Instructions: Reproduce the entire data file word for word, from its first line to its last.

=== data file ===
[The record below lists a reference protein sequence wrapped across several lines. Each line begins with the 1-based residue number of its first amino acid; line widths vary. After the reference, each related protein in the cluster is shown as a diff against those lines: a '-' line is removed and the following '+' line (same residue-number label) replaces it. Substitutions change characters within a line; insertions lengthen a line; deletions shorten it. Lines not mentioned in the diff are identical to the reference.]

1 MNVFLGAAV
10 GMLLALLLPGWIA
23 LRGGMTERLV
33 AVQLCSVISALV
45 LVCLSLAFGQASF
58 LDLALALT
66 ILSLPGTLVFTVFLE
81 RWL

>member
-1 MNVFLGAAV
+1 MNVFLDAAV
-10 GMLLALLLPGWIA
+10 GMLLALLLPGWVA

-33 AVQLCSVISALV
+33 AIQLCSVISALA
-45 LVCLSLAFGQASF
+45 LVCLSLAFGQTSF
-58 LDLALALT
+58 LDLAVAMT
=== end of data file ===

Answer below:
[The record below lists a reference protein sequence wrapped across several lines. Each line begins with the 1-based residue number of its first amino acid; line widths vary. After the reference, each related protein in the cluster is shown as a diff against those lines: a '-' line is removed and the following '+' line (same residue-number label) replaces it. Substitutions change characters within a line; insertions lengthen a line; deletions shorten it. Lines not mentioned in the diff are identical to the reference.]

1 MNVFLGAAV
10 GMLLALLLPGWIA
23 LRGGMTERLV
33 AVQLCSVISALV
45 LVCLSLAFGQASF
58 LDLALALT
66 ILSLPGTLVFTVFLE
81 RWL

>member
-1 MNVFLGAAV
+1 MNVFLDAAV
-10 GMLLALLLPGWIA
+10 GMLLALLLPGWVA

-33 AVQLCSVISALV
+33 AIQLCSVISALA
-45 LVCLSLAFGQASF
+45 LVCLSLAFGQTSF
-58 LDLALALT
+58 LDLAVAMT